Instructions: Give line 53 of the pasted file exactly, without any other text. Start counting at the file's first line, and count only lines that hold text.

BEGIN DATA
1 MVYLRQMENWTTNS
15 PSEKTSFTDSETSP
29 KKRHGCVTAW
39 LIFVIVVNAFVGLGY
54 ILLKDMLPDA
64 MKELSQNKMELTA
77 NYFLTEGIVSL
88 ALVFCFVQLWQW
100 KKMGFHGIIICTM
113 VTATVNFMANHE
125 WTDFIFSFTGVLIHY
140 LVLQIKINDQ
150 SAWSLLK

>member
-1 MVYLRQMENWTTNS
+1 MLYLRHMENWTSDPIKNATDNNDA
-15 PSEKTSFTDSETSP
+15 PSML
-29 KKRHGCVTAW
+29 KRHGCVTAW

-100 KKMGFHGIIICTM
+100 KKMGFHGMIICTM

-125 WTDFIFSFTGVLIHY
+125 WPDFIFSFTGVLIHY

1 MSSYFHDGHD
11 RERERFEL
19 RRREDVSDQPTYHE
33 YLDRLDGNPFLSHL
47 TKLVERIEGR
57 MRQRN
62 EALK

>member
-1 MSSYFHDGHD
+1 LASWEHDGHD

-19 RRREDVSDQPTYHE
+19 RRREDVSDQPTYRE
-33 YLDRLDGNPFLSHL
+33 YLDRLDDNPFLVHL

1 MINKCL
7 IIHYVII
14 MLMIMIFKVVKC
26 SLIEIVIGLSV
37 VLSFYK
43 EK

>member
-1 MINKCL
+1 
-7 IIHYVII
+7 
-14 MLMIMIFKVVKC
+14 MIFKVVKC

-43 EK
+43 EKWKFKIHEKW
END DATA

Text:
+43 EKWKFKIHEKW